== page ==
A remaining unknown looming over the negotiations is whether the Trump administration would take executive action to extend relief to federal student loan borrowers. Existing federal education law gives the secretary of Education expanded powers to change the terms of federal student loans during a declared national emergency.

President Donald Trump in March moved swiftly to use executive action to suspend interest on most federal student loans as the country first began locking down. Education Secretary Betsy DeVos also used her own powers to order a temporary halt to the collection of defaulted federal loans. Congress soon codified those benefit into the CARES Act and also went a step further in suspending most monthly student loan payments for roughly six months.

But it’s not clear whether the Trump administration would again use executive action to avert the student loan cliff. The White House emphasized in a statement that it’s focused on pushing legislative action on the issue.

“President Trump has provided much-needed relief to students and families with student loan debt both through executive action and legislation, and he is committed to working with Congress to help those affected by this virus with meaningful assistance, not bailouts,” White House spokesperson Judd Deere said in a statement to POLITICO.

An Education Department official said the agency had not yet made any decision about a potential extension of the benefits. “The Department is still assessing its options and is focused on doing the next right thing for students, borrowers, and taxpayers,” department spokesperson Angela Morabito said in a statement.

Roughly 40 million borrowers are covered by the student loan relief that’s expiring. Consumer and student advocacy groups have been pushing Congress to extend and expand the student loan relief, warning that the loss of benefits could lead to a jump in delinquencies and defaults.

“We should be talking not about whether to extend — but how long to extend” the benefits, said Whitney Barkley-Denney, a senior policy counsel who works on student debt issues at the Center for Responsible Lending.

“We seem to be dealing in this fictional universe where Covid is getting better and not worse, and unemployment is getting better and not worse,” she said. “The idea that we’re ready to return to payments as usual is baffling to me.”

Pierce, the former Obama-era CFPB official who now directs policy at the Student Borrower Protection Center, said that while much of Congress has been “rightfully focused on the unemployment extension,” the student loan relief expiration also presents “an enormous economic cliff.”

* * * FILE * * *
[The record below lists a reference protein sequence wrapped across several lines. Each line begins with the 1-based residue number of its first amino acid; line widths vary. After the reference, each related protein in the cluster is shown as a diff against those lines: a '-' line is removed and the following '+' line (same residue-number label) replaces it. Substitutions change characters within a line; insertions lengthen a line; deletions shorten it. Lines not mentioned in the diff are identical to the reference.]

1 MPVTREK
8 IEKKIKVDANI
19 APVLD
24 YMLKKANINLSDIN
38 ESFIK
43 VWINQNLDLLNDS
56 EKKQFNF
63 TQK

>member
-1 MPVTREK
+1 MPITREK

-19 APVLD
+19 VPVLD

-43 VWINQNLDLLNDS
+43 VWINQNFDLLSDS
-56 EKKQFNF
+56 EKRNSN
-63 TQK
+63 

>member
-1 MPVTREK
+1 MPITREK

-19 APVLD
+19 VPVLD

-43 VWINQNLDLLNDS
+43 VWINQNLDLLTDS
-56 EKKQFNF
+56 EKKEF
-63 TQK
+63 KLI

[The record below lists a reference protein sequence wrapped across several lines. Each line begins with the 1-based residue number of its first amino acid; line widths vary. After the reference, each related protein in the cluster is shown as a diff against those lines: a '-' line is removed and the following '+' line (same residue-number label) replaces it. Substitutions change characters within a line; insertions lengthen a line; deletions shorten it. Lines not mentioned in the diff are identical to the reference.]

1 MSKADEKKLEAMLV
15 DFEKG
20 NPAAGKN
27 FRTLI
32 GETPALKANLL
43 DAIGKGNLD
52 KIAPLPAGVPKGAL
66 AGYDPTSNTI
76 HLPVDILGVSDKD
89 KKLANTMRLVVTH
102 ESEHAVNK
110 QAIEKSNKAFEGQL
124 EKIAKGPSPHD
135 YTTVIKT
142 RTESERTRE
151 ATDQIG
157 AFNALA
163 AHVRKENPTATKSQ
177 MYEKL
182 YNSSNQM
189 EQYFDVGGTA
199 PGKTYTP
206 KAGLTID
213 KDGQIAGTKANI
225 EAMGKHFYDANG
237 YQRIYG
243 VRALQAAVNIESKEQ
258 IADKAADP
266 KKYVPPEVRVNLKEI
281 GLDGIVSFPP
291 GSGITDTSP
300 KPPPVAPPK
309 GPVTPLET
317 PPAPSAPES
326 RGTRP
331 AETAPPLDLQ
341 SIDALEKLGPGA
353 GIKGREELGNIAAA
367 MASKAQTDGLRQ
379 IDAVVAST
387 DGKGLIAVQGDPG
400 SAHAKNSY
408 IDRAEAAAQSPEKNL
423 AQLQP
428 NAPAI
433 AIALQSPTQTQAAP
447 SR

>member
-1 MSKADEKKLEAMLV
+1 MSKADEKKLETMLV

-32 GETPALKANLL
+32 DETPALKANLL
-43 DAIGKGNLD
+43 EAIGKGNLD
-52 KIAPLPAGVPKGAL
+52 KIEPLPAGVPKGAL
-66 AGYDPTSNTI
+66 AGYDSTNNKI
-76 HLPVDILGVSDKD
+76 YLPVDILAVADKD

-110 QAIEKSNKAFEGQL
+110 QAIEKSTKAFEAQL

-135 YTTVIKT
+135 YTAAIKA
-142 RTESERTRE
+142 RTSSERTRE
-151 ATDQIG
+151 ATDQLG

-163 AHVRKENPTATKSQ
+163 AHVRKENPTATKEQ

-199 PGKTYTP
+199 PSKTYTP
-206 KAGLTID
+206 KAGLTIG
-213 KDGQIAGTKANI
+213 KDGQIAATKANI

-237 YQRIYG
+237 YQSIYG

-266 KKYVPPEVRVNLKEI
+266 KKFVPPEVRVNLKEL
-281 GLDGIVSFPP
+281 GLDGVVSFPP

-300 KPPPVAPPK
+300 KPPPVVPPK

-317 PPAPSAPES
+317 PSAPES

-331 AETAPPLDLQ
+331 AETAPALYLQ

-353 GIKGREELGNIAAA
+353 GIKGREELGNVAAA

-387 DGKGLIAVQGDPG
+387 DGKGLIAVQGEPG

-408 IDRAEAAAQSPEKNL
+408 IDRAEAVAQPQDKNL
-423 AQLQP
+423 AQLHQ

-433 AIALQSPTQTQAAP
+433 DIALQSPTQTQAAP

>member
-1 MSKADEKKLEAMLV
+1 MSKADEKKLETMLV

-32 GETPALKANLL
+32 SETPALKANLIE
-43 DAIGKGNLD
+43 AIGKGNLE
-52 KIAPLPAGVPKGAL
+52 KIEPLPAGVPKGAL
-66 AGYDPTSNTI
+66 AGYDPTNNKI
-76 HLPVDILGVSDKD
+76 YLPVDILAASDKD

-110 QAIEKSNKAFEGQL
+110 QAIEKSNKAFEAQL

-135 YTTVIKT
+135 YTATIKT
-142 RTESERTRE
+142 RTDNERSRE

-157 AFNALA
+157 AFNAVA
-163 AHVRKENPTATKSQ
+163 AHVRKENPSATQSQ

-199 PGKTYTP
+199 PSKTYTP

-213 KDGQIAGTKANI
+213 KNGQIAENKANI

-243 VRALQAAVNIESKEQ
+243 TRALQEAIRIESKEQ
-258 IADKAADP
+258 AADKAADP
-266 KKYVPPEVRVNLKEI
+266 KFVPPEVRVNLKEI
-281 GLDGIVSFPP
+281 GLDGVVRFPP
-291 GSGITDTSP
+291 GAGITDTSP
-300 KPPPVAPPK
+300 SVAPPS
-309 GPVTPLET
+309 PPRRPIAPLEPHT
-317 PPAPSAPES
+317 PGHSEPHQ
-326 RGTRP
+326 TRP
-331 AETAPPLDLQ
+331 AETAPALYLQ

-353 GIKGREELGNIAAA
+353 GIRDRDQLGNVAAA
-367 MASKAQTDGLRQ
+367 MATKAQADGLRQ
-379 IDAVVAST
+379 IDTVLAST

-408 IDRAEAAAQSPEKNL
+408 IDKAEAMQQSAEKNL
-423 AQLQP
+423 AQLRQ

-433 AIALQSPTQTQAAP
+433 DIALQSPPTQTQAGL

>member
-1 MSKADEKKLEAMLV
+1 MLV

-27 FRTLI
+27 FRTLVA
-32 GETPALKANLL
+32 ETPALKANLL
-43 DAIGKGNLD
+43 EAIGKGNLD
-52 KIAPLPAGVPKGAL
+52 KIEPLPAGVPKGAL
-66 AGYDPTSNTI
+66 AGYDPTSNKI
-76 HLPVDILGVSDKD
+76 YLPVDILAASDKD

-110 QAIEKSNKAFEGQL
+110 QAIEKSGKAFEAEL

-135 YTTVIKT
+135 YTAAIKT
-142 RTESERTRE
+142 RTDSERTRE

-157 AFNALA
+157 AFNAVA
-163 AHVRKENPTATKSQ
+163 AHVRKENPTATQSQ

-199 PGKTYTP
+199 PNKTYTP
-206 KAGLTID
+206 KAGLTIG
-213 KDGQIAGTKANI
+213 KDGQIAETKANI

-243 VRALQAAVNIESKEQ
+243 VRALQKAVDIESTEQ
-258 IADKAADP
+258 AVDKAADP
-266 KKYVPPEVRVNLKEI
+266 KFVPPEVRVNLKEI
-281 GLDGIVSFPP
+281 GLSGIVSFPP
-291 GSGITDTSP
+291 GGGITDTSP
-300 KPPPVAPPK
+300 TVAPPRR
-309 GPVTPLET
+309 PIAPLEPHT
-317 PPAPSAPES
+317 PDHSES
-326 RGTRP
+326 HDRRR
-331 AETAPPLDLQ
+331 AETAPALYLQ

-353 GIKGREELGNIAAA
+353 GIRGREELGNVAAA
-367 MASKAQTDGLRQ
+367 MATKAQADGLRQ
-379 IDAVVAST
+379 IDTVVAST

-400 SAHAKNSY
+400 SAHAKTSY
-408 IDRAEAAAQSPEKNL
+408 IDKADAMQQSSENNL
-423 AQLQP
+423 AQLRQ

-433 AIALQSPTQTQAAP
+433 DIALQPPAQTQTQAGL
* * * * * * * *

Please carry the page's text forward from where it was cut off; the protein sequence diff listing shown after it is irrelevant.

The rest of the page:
If the CARES Act benefits aren’t extended, Pierce said, “millions of student loan borrowers in the middle of the recession are going to fall behind, they’re going to default, and damage their credit and face enormous economic consequences downstream.”

While Americans with less education are still far more likely to be unemployed, job loss spiked from about 2 percent in March to 8 percent in April for workers who have at least earned a bachelor’s degree. About 7 percent of those degree-holders are still out of work, according to the Department of Labor’s latest monthly tally.

Some Democrats are again seeking to include up to $10,000 of debt cancellation in the next stimulus. Sen. Elizabeth Warren (D-Mass.) has been pushing the plan, which presumptive Democratic presidential nominee Joe Biden has also endorsed. Democrats are considering including the idea in their party platform.

House leaders narrowed their loan forgiveness provisions in their own stimulus bill this year, citing concerns about cost — a last-minute revision that angered progressives. Under the plan the House passed, only borrowers who are considered to be “economically distressed” would qualify for relief rather than all borrowers.

But outright cancellation of debt, as many Democrats are proposing, remains a tough sell among GOP lawmakers and Democrats from more conservative-leaning districts.

A House vote this month on an amendment that would cancel $10,000 per borrower of private student loans provides a test case. The proposal by Rep. Madeleine Dean (D-Pa.) won only two Republican votes and 15 votes of opposition from Democrats.

But the expansion of the pause on monthly student loan payment and zero-percent interest benefits enjoys much broader bipartisan support. A separate amendment by Rep. Alma Adams (D-N.C.) that would extend that relief for private loan borrowers for another year was adopted by the House on a voice vote. Both amendments were tacked onto the House’s version of the annual defense policy bill and face an uncertain future as the chamber has to hammer out its differences with the Senate.